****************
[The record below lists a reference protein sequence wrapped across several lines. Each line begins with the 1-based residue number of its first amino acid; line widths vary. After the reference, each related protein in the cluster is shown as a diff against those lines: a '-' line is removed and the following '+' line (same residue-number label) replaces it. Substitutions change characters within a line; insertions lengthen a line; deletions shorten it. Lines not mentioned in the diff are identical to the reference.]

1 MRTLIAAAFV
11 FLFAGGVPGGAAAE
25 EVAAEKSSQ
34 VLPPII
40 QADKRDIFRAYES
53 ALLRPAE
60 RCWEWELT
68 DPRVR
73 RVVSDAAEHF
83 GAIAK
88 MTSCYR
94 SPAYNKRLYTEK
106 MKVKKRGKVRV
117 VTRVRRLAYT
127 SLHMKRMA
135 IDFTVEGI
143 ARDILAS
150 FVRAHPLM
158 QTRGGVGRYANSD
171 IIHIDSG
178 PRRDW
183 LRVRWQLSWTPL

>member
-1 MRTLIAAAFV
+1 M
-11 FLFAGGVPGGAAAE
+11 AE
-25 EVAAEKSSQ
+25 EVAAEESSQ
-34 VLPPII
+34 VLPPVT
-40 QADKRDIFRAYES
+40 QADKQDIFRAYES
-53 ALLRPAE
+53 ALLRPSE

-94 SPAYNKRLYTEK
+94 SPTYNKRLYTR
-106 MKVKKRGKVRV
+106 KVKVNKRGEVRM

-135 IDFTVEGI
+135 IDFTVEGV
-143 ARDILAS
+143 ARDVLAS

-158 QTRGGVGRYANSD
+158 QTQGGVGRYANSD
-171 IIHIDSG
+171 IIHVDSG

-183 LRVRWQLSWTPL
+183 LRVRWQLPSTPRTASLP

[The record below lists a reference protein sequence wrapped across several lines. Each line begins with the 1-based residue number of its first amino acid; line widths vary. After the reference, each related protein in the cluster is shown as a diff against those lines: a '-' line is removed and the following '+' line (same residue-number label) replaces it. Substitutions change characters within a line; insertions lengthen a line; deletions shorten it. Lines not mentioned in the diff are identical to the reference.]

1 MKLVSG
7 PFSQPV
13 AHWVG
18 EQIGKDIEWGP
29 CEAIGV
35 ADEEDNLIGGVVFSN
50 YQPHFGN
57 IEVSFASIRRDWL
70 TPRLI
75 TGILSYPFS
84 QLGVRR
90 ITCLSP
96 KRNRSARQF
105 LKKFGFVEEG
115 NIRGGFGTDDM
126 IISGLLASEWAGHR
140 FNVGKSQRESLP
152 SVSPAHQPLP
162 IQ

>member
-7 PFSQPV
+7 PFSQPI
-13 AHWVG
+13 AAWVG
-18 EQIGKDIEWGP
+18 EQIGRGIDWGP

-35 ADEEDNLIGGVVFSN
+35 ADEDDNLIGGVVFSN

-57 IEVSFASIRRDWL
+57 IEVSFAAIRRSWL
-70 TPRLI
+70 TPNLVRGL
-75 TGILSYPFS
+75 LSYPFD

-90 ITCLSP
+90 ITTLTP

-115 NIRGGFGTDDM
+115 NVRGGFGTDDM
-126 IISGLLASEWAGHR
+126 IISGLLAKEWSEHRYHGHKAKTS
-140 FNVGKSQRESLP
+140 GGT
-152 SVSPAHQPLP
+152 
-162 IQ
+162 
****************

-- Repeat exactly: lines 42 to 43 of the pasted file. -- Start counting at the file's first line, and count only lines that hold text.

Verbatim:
+135 IDFTVEGV
-143 ARDILAS